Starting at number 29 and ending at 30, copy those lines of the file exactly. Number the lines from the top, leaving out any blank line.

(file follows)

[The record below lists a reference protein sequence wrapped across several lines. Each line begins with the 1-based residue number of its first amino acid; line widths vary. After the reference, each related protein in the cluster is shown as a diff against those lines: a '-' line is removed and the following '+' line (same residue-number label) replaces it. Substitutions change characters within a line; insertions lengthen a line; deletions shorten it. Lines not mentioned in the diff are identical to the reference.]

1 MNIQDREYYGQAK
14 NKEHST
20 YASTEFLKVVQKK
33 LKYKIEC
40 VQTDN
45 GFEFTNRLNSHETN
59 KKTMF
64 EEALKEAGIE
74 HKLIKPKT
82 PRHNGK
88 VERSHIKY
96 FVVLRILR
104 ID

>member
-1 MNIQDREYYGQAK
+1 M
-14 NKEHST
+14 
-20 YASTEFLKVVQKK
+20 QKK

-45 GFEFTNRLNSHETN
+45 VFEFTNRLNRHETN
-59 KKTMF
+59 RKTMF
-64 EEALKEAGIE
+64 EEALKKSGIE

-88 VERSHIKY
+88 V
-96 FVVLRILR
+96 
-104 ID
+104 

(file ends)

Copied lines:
+88 V
-96 FVVLRILR